by Tayyaba Riaz
We’re all very similar, if only we look inwards
Migration is, and always will be a case of sacrifices and compromises. A promise of a new beginning. A journey into a new land, worlds apart from what one is used to; almost opposite, where bad omens from home could be a sign of wisdom in the new place, like owls.
Qureshi writes about this masochistic struggle for British Asians, who left behind their family, warmth and culture, pursuing star crossed secret romances or mismatched arranged marriages in search of a better life in the UK.
Qureshi transports the reader back to the 70’s, with a boom in immigration. In a South Asian version of Scarface, she strikes a fine balance between the negative and positive impacts of migration, as it continues to hold this generation back for fear they will lose their identity and what has been familiar to them. Like not being able to pass their exquisitely detailed recipes down to their daughters, who have resorted to pasta, or that their saris with intricate embroideries will be replaced by white wedding gowns, as the new generation weds in to the West.
In Spite of Oceans illustrates the struggle a generation experienced by leaving home behind, but constantly carrying it with them in the depths of their hearts. At the same time, Qureshi discusses how this struggle impacted the generation that followed, who did not just suffer a generation gap, as every child may with a parent; they also suffered a cultural clash, where both generations were baffled about each other’s ideologies; what seemed sensible to one, was interpreted as rebellion by the other and vice versa.
Qureshi portrays culture and the constant struggle to prevent it from dissolving into the Western whirlpool, in little everyday issues like Anglicised Eastern names, to ease pronunciation, yet how they sadly lose their unique touch in the process.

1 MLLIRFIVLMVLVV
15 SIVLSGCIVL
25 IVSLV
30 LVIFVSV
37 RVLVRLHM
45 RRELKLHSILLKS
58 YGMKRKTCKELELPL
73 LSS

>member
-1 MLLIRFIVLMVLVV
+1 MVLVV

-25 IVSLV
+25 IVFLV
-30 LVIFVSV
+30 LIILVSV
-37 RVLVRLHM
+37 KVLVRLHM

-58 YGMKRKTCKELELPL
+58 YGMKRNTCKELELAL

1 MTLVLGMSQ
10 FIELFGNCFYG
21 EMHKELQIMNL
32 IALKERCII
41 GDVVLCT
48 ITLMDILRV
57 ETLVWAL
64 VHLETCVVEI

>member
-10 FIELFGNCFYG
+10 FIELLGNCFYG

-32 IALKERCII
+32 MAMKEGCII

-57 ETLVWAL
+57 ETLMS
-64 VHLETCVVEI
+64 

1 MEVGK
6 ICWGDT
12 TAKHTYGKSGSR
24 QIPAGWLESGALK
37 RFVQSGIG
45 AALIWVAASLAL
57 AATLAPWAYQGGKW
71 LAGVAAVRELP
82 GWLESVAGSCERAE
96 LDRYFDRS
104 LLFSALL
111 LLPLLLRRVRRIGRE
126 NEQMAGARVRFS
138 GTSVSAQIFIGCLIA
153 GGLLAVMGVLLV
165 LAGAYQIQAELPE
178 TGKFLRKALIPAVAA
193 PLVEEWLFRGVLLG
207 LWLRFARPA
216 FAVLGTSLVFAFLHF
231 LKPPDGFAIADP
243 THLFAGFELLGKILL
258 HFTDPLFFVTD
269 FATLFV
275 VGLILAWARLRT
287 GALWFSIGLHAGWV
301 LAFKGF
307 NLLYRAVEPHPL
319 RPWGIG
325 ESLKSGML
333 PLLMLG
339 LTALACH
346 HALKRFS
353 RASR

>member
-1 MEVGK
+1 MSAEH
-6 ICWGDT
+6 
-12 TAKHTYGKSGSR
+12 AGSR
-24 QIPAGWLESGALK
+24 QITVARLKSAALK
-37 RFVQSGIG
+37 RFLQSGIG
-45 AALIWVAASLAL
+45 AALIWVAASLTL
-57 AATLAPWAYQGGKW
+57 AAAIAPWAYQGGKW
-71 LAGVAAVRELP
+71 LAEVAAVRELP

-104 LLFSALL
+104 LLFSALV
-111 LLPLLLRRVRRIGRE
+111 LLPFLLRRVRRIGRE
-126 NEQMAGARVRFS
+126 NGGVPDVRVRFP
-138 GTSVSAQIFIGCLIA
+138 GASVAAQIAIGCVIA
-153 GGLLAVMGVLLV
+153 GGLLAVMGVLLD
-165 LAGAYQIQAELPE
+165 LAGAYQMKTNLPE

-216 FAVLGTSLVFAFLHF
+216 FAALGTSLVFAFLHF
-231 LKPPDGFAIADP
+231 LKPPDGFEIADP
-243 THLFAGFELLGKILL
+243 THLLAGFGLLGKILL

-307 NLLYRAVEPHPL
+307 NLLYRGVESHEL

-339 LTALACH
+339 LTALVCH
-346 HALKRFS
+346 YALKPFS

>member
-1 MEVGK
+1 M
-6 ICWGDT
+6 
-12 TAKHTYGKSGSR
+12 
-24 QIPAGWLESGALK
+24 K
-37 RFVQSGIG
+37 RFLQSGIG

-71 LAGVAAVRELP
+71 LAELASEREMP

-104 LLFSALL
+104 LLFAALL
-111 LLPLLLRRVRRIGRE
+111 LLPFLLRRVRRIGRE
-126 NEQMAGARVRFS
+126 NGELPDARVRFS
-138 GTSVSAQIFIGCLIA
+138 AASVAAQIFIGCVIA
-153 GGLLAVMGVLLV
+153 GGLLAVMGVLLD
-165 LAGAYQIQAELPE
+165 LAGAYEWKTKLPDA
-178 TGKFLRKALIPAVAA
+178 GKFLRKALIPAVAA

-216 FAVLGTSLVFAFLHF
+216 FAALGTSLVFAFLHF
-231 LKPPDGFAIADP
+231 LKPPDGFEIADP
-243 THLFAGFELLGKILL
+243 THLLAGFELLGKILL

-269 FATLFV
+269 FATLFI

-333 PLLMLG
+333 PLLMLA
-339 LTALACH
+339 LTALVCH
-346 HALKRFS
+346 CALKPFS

Qureshi particularly highlights how the younger generation was merely expected to follow certain social protocol under the labels of ‘culture’ and ‘religion’. At the same time, In Spite of Oceans, beautifully portrays the protagonist side of the culture which enriches its people and brings them together in an unknown land, with connections as simple as the yellow turmeric or the smell of pungent cloves. From silk saris to the common tongue of the subcontinent.
For some, the move proved to be an advantageous one, where they left behind foul memories, or found help in the new land regarding stigmatised issues- for example, bisexuality and psychiatric disorders. Help they would not have had access to in their homeland.
For others, they found solace and peace in new built families, but left a piece of their soul behind. Qureshi ensembles a set of characters that battle with various issues during their life long journeys. Collecting productively tragic tales as the characters resolve their internal and external conflicts, finding common ground and serenity in their new homes.
About the Author
Huma Qureshi, 31, is a freelance journalist whose work appears frequently in the Guardian, and has been published in several national titles including The Times, The Independent and top women’s glossy, Psychologies. She was a staff features writer for the Guardian for five years before going freelance, and has worked for two years as a weekly contributor on the BBC Asian Network. Huma writes widely, on culture, society and lifestyle issues, including first person features and in-depth interviews. She has won several awards for her writing, including Highly Commended in the Women of the Future Media Awards and a finalist in the Prince of Wales Mosaic Talent Awards in the media category.
In Spite Of Oceans: Migrant Voices £14.99 from Amazon